With two years of Senate experience under his belt, third-year commerce student Dante Agosti-Moro is gunning for a seat on the Board of Governors on a platform of affordability, climate action and anti-racism.
Agosti-Moro has sat on the UBC Vancouver Senate for the last two years as a commerce senator and he’s also running for one of five senator-at-large seats. He called running for Board the “next logical step” in his advocacy at the university.
“I would argue that there’s no other body at UBC whose decisions impact students more on a daily basis than the Board … and I think that’s really why the Board was where I wanted to take the next step,” he said.
He advocated for a “comprehensive affordability plan,” criticizing the financial burden that tuition increases have on students — like all the other candidates. He also stressed the need for more transparency of how faculties use money from the increases.
“The university must take steps to not only ensure that, number one, the increase is necessary, but number two, it is accompanied by methods to assist students who need help [financially].”
On climate action, Agosti-Moro said the university’s plan of full divestment by 2030 is too far in the future.
“This is an ethical issue. We are supporting companies who choose to make profit from a nonrenewable resource that is quite literally destroying our earth and we shouldn’t be a party to that,” he said, while acknowledging the financial complications of divestment.
Resourcing for the implementation of the Climate Emergency Task Force’s recommendations is also a priority for him, specifically the recommendations related to climate justice.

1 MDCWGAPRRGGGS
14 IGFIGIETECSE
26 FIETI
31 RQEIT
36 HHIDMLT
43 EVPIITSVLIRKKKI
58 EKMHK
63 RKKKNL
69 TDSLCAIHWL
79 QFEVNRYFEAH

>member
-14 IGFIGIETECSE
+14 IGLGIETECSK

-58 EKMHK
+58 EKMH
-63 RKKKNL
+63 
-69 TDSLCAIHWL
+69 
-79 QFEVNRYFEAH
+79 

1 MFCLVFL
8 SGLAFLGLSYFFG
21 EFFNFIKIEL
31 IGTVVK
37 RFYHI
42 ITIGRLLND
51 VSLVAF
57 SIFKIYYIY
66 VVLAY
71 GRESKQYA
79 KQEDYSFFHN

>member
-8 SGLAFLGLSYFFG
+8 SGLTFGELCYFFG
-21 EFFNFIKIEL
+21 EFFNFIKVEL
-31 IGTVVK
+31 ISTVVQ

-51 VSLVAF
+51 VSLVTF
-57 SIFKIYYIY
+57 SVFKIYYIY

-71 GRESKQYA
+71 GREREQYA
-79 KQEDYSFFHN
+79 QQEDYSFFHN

Agosti-Moro said he’ll push to fund the implementation of both the Inclusion Action Plan and the Indigenous Strategic Plan, both endorsed by the Board in the last year. He also advocated for the Board to set “tangible targets” for the number of BIPOC faculty the university is hiring, along with more awards for Black international students.
Agosti-Moro praised the current student Board representatives for their commitment to voicing student concerns in meetings even if it means challenging administrators, but had concerns that the representatives weren’t as accessible to students as he thinks they should be.
He said that he believes his platform points are all very achievable, but recognized the money troubles ahead due to the university’s deficit and due to the virtual meetings for the foreseeable future — preventing in-person advocacy and conversation.
“I think for the Board in general, with the COVID-19 pandemic and the financial impacts of that on the university, the allocation of funding is going to become even more challenging than it already was and many of my platform points … are funding based,” he said.
“[But] by having a cohesive student voice … you’re able to show that these are the priorities that students need now, in this year, in this time of hardship, and this is how we would like to get it done.”